Causes Of Hives You Never Expected

Hives are itchy welts that can appear on your skin. They're often red and raised, and they can range in size from a few millimeters to several centimeters. Hives can appear anywhere on your body, including your face, lips, tongue, throat, hands, and feet (via WebMD). They're usually the result of an allergic reaction to something you've come into contact with, but they can sometimes have other causes.

Hives usually go away on their own within a few days or weeks. However, if they last longer than six weeks, they're considered chronic hives. Chronic hives can be very itchy and disruptive to your life. Hives are usually not serious and go away on their own within a few days or weeks. However, if you have chronic hives, it's important to see your doctor so they can rule out any underlying medical conditions and help you find relief from your symptoms. Here are some reasons you're breaking out in hives that you might not have expected.

Underlying medical conditions

There are many different medical conditions that can lead to the development of hives. Some of the more common underlying medical conditions that have been linked to hives include allergies, viral infections, bacterial infections, autoimmune disorders, and thyroid problems (via Cleveland Clinic). However, this is not an exhaustive list by any means. If you are experiencing hives and have an underlying medical condition, it is important to speak with your doctor to determine if there is a link.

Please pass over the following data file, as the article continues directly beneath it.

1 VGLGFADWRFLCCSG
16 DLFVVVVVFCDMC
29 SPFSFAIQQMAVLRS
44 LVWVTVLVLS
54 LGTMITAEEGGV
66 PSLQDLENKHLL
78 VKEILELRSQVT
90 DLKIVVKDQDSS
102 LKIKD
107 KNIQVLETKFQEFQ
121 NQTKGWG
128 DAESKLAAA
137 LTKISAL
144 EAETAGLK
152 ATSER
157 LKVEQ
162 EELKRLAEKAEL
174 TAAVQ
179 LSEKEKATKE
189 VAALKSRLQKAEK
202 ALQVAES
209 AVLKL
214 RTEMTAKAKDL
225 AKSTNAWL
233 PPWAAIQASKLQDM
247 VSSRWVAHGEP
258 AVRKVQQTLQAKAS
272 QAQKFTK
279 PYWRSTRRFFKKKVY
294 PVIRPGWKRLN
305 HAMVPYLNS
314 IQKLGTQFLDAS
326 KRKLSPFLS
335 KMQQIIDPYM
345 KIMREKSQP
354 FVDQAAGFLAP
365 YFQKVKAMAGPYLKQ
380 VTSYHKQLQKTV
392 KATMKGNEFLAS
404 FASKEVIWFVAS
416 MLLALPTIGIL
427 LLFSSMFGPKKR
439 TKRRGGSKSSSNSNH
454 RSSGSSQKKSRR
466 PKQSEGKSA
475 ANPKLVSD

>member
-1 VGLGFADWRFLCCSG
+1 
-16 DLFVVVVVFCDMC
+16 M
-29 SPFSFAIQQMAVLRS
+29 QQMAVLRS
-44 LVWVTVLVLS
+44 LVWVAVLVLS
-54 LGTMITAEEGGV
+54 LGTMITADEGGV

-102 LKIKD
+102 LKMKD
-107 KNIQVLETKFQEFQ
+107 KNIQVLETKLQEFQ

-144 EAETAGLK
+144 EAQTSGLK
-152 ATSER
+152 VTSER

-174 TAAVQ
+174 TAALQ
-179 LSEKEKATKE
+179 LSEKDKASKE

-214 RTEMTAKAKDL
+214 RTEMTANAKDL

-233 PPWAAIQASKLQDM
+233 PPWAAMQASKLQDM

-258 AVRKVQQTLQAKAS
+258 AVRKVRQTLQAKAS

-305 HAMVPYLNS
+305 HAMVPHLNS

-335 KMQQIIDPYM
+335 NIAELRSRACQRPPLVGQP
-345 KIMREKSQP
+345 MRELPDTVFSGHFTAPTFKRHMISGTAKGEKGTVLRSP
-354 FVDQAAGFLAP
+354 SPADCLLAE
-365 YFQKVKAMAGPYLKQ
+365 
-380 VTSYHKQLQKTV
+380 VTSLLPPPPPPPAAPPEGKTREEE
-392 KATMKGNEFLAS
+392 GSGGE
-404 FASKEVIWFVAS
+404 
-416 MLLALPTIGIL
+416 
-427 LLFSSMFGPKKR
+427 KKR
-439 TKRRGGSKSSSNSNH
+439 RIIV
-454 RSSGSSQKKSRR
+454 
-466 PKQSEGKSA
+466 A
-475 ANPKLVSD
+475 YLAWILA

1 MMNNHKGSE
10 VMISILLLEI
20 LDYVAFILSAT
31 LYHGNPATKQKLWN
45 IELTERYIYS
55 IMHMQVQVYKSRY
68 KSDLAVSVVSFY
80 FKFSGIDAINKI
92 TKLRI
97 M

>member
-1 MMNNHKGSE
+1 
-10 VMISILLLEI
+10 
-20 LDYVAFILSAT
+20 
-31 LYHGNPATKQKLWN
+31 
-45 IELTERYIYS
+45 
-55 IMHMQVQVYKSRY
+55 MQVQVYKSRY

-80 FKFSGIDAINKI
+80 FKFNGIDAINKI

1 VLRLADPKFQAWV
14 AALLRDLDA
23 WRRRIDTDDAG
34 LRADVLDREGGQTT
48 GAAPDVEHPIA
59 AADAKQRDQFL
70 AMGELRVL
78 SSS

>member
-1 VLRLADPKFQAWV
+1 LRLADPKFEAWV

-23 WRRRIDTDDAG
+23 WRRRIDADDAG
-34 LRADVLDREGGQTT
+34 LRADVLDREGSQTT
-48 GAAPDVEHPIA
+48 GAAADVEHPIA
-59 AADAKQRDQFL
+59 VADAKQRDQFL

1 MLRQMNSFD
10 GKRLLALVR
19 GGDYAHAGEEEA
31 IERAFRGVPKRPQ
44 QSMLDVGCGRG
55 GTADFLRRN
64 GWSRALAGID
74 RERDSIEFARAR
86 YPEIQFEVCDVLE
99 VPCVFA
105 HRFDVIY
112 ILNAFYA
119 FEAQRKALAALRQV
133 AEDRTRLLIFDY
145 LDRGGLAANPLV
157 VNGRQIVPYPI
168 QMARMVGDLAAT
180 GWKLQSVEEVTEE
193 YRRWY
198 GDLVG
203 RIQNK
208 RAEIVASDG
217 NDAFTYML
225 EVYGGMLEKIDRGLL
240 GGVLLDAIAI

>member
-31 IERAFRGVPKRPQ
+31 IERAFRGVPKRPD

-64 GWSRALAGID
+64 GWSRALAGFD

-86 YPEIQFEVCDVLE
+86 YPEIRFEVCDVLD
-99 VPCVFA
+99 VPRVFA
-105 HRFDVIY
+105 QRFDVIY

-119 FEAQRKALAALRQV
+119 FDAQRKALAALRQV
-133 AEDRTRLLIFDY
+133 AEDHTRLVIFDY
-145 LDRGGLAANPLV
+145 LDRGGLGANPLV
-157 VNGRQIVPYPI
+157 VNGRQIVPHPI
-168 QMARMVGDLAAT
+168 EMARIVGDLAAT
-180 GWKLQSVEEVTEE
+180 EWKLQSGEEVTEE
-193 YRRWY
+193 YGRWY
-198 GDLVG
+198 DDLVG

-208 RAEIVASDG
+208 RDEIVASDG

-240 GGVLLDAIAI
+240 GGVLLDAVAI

Allergies are one of the most common underlying causes of hives (via Healthline). Allergies can be triggered by a variety of things such as certain foods, pet dander, pollen, or dust. If you have an allergy, your body will release histamines in an attempt to fight off the allergen. Unfortunately, this can sometimes lead to the development of hives. If you suspect that your hives are being caused by an allergy, it is important to speak with your doctor so that you can avoid triggers and possibly treat the allergy itself. Viral and bacterial infections can also cause hives, as well as other medical conditions including asthma, liver disease, and some types of cancer.

Your diet

If you tend to break out in hives after eating certain foods, you may have a food allergy. According to Mayo Clinic, the most common food allergies are to peanuts, tree nuts, eggs, milk, and berries. Shellfish and fish allergies are also relatively common. If you think you have a food allergy, the smartest next step is to book an appointment with your doctor. Some people know right away that they're allergic to something because they'll get a rash after eating it. For others, though, the reaction isn't immediate; symptoms might not show up for several hours. Your doctor will likely ask you about your symptoms and when they occur in relation to eating certain foods. They may also recommend that you keep a food diary to help pinpoint the allergen.

Hives are a relatively mild symptom of food allergies. Serious allergies can also cause anaphylaxis, which is a potentially life-threatening reaction that can cause trouble breathing and a drop in blood pressure. Symptoms include swelling of the throat or tongue, dizziness, fainting, and nausea. If you suspect you have a food allergy, it is important to visit a doctor to ensure you are prepared in case you accidentally eat something you're allergic to.